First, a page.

Pete Tarsi's Reviews > The Mermaid's Sister

The Mermaid's Sister by Carrie Anne Noble
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really liked it
bookshelves: mermaids, young-adult, magic

This book was the 2014 winner of Amazon’s breakthrough novel competition in the young adult category, and as a debut YA fairy tale, I can see why. There’s much to appreciate about the crafting of this story, particularly the atmosphere. Most of the YA mermaid stories I’ve read (and the two I’ve thus written) are set in contemporary times, and this one isn’t. The book definitely feels like it’s from another time in the way it’s constructed and in the way the characters speak and behave. I appreciated the setting and style so much, as I really felt transported to another time, but within a world like ours with its unique magic.

This is a tale of sisterhood between Clara (the narrator) and Maren, adopted separately by the wise, magical, amiable Auntie Verity. Like true sisters should, Clara and Maren know each other intimately, and they have expected shared experiences and rivalries. While Clara is more proper, Maren is more adventurous…and also more likely to have boys fawning over her.

But Maren’s attractiveness and boy-appeal may be in part to her otherworldliness. Auntie Verity found Maren in a seashell, and she is slowly turning into a mermaid.

Maren’s gradual transformation is exceptionally described, starting with a few shimmery scales on her legs and webbing between her toes and fingers. It is her webbed fingers that draw some attention at the annual local festival when a fortune teller removes Maren’s gloves. After that, Maren becomes a shut-in.

Though mermaids belong in the ocean, and Maren insists she wants to go there, Clara doesn’t wants to find a cure for Maren’s condition. She enlists the help of O’Neill, adopted son of Auntie’s beau and traveling medicine man Scarff. O’Neill would do anything for the girls, and while Clara secretly loves him, she fears her love is unrequited because he appears to be smitten with Maren—even more so in her mermaid form.

Clara doesn’t want to lose her sister, but more importantly, she wants hope that her own ultimate magical condition is reversible also. Her adoption story is that she was brought by a stork, so naturally, Clara fears she will sprout feathers and turn into a stork herself. For me, this minor subplot was one of the weak spots in the book. Given the time period, particularly Clara’s own properness, I expected Clara to be Verity’s actual daughter brought “by the stork” instead of explaining how babies were made. My prediction was wrong, and I won’t spoil the reveal, but it was a bit of a letdown.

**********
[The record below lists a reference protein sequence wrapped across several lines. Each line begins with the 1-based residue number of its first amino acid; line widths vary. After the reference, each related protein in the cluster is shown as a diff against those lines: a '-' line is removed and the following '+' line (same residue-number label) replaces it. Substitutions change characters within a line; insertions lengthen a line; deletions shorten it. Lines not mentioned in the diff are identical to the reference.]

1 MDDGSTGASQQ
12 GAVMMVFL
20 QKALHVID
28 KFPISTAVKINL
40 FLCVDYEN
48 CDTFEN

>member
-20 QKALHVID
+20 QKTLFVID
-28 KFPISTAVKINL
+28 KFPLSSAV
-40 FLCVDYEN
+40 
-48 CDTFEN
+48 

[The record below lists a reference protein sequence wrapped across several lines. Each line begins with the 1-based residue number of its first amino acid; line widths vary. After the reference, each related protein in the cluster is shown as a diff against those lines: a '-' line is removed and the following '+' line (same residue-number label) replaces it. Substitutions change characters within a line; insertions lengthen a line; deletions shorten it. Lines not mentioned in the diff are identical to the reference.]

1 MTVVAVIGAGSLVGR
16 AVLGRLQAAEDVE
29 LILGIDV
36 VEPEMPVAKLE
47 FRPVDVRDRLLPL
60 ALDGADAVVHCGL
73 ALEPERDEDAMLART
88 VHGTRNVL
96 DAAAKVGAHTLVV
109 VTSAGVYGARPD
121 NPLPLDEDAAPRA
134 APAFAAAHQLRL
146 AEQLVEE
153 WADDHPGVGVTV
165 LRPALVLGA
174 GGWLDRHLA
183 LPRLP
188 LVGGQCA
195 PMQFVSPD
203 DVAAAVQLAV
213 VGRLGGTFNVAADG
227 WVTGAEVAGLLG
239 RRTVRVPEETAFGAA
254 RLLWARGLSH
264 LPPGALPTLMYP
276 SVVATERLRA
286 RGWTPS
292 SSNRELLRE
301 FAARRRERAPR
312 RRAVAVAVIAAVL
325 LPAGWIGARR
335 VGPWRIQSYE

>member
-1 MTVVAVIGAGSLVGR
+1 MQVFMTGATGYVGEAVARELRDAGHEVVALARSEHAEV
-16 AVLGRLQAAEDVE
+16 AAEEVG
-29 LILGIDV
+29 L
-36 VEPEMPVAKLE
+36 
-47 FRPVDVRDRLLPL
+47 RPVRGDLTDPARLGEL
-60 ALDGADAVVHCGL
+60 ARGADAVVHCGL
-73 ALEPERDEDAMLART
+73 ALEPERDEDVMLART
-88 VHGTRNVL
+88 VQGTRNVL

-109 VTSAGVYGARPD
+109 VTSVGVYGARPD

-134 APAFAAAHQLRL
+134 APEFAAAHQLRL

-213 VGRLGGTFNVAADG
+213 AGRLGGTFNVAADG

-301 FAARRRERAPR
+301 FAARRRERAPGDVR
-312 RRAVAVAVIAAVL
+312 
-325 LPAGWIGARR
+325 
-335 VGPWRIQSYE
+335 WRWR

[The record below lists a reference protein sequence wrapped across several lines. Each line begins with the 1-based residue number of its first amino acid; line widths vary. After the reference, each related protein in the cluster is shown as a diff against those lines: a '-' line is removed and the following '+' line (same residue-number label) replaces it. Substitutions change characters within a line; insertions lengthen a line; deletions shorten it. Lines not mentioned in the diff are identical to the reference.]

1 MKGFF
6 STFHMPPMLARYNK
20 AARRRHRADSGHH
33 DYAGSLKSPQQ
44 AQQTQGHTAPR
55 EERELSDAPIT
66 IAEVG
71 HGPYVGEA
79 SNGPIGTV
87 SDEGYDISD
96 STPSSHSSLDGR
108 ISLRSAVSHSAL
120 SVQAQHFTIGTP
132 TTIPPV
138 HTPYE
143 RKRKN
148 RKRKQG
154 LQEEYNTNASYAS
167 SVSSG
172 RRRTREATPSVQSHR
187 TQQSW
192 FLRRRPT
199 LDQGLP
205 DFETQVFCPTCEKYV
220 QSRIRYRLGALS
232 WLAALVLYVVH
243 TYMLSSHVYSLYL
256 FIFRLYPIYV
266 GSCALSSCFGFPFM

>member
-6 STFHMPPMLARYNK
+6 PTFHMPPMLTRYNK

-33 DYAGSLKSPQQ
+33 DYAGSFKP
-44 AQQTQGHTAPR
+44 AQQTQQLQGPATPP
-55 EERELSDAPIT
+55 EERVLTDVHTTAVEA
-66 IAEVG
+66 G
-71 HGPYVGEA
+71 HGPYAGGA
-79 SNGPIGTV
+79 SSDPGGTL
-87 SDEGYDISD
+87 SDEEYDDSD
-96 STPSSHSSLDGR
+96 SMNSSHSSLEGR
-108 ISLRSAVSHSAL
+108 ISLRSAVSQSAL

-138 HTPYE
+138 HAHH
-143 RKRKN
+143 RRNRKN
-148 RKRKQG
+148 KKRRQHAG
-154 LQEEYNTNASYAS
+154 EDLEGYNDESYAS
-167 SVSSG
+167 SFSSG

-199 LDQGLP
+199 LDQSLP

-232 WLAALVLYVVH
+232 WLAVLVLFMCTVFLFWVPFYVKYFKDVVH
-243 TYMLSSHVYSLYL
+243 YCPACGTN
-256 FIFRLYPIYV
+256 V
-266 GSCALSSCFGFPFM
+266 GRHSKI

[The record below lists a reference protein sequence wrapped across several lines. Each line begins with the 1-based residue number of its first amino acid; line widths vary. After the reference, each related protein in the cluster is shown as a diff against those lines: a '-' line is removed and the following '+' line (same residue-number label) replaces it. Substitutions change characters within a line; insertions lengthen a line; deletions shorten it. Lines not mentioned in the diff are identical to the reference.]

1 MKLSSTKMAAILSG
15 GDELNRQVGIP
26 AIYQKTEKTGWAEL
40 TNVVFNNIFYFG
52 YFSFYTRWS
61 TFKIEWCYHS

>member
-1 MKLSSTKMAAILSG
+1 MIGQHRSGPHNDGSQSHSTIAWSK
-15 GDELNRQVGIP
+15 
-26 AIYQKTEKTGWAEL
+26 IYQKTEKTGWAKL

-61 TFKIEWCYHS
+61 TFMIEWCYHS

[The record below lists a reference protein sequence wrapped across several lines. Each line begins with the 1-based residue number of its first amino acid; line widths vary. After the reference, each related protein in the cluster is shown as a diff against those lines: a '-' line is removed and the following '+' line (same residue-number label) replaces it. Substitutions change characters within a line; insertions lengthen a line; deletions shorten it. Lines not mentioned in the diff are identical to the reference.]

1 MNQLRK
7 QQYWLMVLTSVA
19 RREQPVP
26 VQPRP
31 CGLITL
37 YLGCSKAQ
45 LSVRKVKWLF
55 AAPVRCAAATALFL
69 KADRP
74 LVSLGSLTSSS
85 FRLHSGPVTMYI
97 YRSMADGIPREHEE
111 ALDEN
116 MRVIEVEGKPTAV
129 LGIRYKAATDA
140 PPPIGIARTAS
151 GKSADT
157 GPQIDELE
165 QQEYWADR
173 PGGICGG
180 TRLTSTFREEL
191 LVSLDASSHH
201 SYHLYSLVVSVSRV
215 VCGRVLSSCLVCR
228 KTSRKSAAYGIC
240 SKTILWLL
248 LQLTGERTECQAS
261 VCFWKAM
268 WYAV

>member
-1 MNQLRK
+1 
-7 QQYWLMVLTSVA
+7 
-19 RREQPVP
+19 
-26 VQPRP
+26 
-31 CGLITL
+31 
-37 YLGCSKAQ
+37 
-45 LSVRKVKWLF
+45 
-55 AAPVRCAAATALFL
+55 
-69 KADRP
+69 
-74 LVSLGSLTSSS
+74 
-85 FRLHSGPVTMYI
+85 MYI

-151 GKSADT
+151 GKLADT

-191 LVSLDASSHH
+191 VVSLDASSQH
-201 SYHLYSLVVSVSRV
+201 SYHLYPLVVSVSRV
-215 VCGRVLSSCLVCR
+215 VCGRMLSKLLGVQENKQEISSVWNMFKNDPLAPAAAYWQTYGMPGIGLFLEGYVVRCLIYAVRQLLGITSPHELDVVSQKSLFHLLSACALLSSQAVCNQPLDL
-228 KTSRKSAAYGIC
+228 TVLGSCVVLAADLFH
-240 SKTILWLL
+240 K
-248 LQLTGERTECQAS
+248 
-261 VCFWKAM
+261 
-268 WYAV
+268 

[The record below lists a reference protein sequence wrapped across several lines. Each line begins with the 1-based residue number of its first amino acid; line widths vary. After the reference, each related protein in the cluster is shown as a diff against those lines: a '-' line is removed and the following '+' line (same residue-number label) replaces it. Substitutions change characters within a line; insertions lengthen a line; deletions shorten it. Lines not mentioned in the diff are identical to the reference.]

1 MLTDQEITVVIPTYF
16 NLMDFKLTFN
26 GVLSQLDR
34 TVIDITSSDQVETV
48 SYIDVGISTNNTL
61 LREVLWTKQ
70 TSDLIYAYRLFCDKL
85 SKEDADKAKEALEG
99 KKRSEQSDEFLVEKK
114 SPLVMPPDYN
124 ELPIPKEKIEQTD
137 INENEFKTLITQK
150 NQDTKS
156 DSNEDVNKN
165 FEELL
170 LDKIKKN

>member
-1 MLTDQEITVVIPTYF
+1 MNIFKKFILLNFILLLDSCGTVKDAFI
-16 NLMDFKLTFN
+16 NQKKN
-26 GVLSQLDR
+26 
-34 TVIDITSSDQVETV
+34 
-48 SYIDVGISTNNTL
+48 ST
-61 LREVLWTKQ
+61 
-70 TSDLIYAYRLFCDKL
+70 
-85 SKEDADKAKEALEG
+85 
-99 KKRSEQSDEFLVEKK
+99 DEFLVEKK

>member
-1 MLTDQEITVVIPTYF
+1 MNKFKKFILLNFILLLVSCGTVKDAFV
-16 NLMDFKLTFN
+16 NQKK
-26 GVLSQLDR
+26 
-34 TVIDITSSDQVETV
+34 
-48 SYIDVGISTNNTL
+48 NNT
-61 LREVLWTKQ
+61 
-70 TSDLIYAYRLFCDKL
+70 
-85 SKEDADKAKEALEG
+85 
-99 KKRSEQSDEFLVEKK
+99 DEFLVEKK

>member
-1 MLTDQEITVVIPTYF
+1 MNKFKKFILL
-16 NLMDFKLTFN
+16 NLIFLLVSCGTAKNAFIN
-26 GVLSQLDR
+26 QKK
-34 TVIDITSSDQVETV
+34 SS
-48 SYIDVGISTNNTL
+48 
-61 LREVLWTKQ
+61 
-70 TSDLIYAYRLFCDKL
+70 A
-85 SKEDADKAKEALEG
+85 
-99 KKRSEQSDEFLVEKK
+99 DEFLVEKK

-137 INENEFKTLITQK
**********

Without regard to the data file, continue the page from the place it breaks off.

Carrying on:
The stakes are built when it’s clear that Maren cannot live on land. Her skin and scales get paler, she can’t speak and is often lethargic, and she’s literally withering away. I didn’t expect her to start getting smaller, and her shrinking definitely added some magical excitement to the story for me. Since Auntie Verity can’t leave their mountain town, Clara and O’Neill embark on the journey to bring Maren to the ocean—where Clara hopes they can convince the sea king to return Maren to human form.

The journey becomes perilous as they are forced into servitude by a troupe of traveling performers, hoping to exploit the little mermaid. (See what I did there?) It becomes a difficult and fearful situation for Clara, and her concern for her sister’s welfare is among the bright spot of the story.

The underlying theme about the bond of sisterhood is beautifully developed. Though sisters (whether through blood or adopted parentage) may grow up together, they may eventually pursue their own destinies and live apart. It doesn’t make them any less of sisters. Clara’s acceptance of that—and learning you must be true to yourself—was handled extremely well and is undoubtedly the biggest strength of the book.

This was a well-crafted fairy tale. Maybe some of the occurrences around the conflict’s resolution are appropriate for the genre, but they were a little too convenient and coincidental for my liking, causing me to give this a lower rating. The premise, language, characters, and rising action are magical, but some of the resolution not as much. Overall, it is the strong sisterly relationship that gives The Mermaid’s Sister its FOUR STARS.
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Reading Progress

May 6, 2015 – Shelved
May 6, 2015 – Shelved as: to-read
June 13, 2015 – Shelved as: mermaids
July 20, 2016 – Started Reading
July 20, 2016 – Shelved as: young-adult
July 24, 2016 – Shelved as: magic
July 24, 2016 – Finished Reading

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